Grain mites are often found in food items and mould spores. These pests multiply rapidly and infestations can become heavy in a short period of time. Controlling these pests is best accomplished by preventing infestations in the first place. There are no chemical solutions to grain mite control. Natural remedies such as applying vinegar to mites are not recommended to eliminate them.
Grain mites are very small pests typically found in stored food items such as yeast, ground grains, wheat germ and cheese. These pests may also be found living in mould growth. Hot, humid conditions promote the reproduction of grain mites. Females can lay up to 800 eggs on food surfaces and grain mites reach maturity just two weeks after hatching. When food items become heavily infested, grain mites will move to other sources to feed.
Mite dust found in kitchen cupboards is often the first sign of grain mite infestations. This dust is often found on shelves or on the bags containing infested food and are skin casts of moulted mites. Heavy infestations of grain mites can produce a sweet odour near infested food items. Grain mites can cause dermatitis in some people which is characterised by intense itching. Grain mites stay close to infested items and can spread to many stored foods in a short period of time.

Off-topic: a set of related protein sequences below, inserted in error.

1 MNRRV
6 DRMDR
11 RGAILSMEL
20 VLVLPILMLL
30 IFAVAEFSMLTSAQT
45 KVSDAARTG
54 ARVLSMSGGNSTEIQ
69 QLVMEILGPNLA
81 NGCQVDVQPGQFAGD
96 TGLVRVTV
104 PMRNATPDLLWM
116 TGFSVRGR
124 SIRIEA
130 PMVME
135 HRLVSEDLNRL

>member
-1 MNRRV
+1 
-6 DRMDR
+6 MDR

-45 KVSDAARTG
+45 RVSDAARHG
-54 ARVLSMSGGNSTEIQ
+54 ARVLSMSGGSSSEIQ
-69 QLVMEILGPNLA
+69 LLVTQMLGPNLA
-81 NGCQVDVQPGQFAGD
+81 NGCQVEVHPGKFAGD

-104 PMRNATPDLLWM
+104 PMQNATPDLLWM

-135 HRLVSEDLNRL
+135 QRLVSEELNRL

Applying vinegar to grain mites does not kill them and is not a recommended treatment. Preventing grain mite infestations is the best way to control them. Store all food items in dry areas low in humidity. Avoid buying food items in damaged packages and inspect food storage areas on a regular basis. Store all ground grains, yeast products, wheat germ and powdered milk in sealed containers to contain infestations if they occur.
If you have grain mites, clean your cabinets or shelves with hot soapy water to remove them. Vacuum cracks and crevices of infested areas to remove mite dust. Throw away all infested food items and inspect all stored food items for signs of infestation. Discard any mouldy items such as bread, as grain mites may feed on mould spores. Insecticides are not recommended for grain mite control because of the potential to contaminate food or food preparation areas.